By Emmanuel Koro in
AFTER months of passionate appeals to the British government to discontinue its plans to introduce the Trophy Hunting Imports Ban Bill, the protest voice of a Botswana chieftainess, who represents a wildlife-rich community, together with those of SADC hunting communities have at last been heeded.
The David versus Goliath debate for and against trophy hunting imports ban ended this week when ‘Goliath’ – the British government’s decision-makers, scrapped the Trophy Hunting Imports Ban Bill that was due for another reading in Parliament on Friday this week.
“Government sources said it (the Bill) had been scrapped, and that manifesto commitments, including the trophy hunting import ban, would no longer take place in this Parliament,” said The Guardian.
Coincidentally, Chieftainess Rebecca Banika, who represents Botswana’s elephant over-populated Chobe District at the House of Chiefs that advises Parliament,
had again fired another warning shot; adding to the many powerful arguments for hunting that she has continued to make over the last two years, warning the British government and the international community to discontinue any actions to restrict or ban international hunting.
“If the international community (including the British government) continues to make calls to ban international hunting, my community will suffer a lot because we don’t have any other income besides money from international hunting,” said Chieftainess Banika. “My community will suffer starvation because the meat that they freely get from the carcasses of hunted wildlife will stop.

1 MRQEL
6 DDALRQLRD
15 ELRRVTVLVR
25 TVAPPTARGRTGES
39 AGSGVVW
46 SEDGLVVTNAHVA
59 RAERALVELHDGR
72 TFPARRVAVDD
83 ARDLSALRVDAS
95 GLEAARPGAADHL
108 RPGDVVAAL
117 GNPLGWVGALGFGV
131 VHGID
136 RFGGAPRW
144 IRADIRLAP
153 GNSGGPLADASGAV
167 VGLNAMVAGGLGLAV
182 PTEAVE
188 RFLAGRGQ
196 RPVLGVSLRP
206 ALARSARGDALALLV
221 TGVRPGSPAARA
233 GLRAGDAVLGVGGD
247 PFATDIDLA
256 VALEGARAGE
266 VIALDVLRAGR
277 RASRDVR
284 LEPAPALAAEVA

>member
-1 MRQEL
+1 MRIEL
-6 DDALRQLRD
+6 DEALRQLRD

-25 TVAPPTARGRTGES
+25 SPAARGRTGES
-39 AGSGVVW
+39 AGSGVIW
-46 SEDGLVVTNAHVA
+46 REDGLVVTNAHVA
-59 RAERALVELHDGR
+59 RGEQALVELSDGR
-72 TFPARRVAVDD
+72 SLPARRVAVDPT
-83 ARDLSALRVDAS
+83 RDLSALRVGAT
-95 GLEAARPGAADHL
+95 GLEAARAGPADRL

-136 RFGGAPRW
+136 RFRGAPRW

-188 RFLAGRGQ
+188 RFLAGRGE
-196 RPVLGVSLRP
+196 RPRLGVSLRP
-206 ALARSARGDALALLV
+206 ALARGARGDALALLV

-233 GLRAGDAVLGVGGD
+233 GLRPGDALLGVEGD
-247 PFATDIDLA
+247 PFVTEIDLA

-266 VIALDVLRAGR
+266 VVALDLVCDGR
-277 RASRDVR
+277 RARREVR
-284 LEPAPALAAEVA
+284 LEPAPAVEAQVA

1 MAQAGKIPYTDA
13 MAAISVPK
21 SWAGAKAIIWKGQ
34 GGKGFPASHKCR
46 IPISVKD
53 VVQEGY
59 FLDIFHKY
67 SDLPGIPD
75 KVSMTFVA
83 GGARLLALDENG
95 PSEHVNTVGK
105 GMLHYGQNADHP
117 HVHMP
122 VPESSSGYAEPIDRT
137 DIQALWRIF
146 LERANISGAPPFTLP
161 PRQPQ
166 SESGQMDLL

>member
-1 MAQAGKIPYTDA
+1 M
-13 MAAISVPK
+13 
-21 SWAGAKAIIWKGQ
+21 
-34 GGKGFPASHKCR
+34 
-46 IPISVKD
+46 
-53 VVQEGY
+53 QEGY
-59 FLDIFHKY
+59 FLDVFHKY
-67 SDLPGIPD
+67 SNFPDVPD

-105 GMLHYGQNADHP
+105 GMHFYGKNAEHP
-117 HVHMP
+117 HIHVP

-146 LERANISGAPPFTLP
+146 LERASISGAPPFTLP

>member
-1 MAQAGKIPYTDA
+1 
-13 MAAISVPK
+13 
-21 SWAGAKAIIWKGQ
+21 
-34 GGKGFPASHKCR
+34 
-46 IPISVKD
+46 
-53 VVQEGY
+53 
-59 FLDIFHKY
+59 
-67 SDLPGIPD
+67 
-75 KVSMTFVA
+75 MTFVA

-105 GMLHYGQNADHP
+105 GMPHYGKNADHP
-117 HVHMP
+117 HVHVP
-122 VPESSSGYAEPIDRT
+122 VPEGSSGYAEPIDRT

“If the ban on international hunting happens, the community will revert to poaching because the ban would remove ownership and direct benefits from international hunting.
“Therefore, we are still urging the international community to listen to the plight of the communities living with the wild animals as they have better knowledge of how to conserve their wildlife than any other person outside Africa.”
One of the strongest arguments that Chieftainess Banika had continued to make since learning about the British government’s move to impose the Trophy Hunting Imports Ban Bill was that ‘if they continue to ignore the importance of international hunting to wildlife conservation and socio-economic development in Africa, then they should be blamed for contributing to human starvation as well as wildlife and habitat conservation crisis in African hunting communities, such as the Chobe District’s Paleka Community’.
Incidentally, the war in Ukraine has already put the spotlight on Western superpowers’ worldwide record for treating people from different continents equally when addressing humanitarian issues at different levels, including how international hunting bans compromise human welfare on the African continent.